Will Liberty permit a share buyback? I just don't see it happening at the current time because I can't find the value in it for Liberty. There are a few comments that lead me to this conclusion. On numerous occasions Greg Maffei has stated that he thought the stock of Sirius was expensive. These comments were made at a time when the prices were far lower than they are today. He has also stated that he thinks that Sirius will grow into that valuation.
I also believe that Liberty wants to acquire the entire company. Liberty sees the same potential in Sirius that Sirius common stock investors see - the only difference is that Liberty wants all of that potential for itself. The free cash flow. The NOLs. And Malone & Maffei want to realize that potential in a tax advantaged transaction.
Originally, I thought there would be a two phase takeover, using cash to get to a majority stake followed by a share exchange using Liberty shares. Based on some additional recent comments by Maffei, it seems that the use of Liberty shares is unlikely. During the recent Liberty conference call, Maffei was asked by Barton Crockett of Lazard Capital Management about the method for monetizing the company's stake in Sirius using a Liberty share exchange to take control. Maffei replied that it was unlikely because the belief is that Liberty shares are trading at a discount. He also stated that if a takeover was the route the company were to take, it was more likely that Liberty would use cash to take control.
Summary and More Speculation
Speculation about a Sirius takeover by Liberty will continue as long as Liberty maintains a 40% equity stake in Sirius and as long as Liberty's shares continue to trade at a discount to its underlying assets. Also, the possibility of a share buyback - dependent entirely on what Liberty decides to permit - is unlikely to quietly fade into the background. Everything is up to Liberty.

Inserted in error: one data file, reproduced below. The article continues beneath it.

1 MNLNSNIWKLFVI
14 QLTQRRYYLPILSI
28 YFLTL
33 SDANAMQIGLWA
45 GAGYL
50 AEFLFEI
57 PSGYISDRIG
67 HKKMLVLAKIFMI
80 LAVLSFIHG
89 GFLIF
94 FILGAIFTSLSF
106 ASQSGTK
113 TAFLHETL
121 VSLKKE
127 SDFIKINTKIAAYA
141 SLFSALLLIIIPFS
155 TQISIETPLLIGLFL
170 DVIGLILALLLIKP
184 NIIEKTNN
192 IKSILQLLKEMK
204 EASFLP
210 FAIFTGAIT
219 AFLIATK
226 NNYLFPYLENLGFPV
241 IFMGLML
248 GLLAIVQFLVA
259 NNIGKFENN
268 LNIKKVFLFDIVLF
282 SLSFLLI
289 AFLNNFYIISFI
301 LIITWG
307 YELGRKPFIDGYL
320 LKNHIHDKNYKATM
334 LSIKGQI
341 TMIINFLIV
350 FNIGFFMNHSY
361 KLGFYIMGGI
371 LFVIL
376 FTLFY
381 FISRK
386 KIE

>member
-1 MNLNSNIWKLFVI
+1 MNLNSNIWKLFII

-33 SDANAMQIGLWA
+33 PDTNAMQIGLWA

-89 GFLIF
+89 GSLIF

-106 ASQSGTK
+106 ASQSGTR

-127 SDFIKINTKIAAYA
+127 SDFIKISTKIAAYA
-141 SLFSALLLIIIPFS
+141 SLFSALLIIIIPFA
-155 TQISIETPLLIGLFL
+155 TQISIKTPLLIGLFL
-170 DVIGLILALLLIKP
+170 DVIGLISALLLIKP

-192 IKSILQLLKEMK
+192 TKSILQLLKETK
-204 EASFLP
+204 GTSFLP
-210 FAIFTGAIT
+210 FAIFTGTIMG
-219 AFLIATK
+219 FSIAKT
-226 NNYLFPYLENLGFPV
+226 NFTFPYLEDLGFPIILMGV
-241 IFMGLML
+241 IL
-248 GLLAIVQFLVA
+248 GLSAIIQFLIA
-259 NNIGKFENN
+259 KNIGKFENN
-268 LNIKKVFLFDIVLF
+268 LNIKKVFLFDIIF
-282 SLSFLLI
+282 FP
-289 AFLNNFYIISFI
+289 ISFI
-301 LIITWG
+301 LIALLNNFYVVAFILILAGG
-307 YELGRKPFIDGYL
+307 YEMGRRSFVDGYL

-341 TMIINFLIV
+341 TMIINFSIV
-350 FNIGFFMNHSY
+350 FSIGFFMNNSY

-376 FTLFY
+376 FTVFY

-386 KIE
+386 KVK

And as long as this article started with "speculation," here is my speculation about events that could occur. Sirius will continue to build up cash and debt will be refinanced at lower rates, further building up cash. Eventually, when Liberty decides the price of Sirius is attractive, Liberty will use its cash and credit to buy a majority position in Sirius. When that is completed, Liberty will use the cash and credit of Sirius to fund the completion of the takeover.
There is a saying in the stock market. Sell in May, and go away. It is not unusual for market weakness to occur during the summer. This summer should be no different. Rising gas prices, polarization in Washington, tension in the Middle East over the threat of a nuclear Iran... These factors could all contribute to a weak stock market and present a buying opportunity for Liberty.
Disclosure: I am long SIRI.
Additional disclosure: I am long SIRI. I have $3 January 2013 covered calls against most of my Sirius position, as well as some $2 and $2.50 January 2013 covered calls. I may initiate (or close) a buy stock/sell option position in Sirius, discussed in another article, at any time. I have no positions or plans to trade Liberty in the next 72 hours.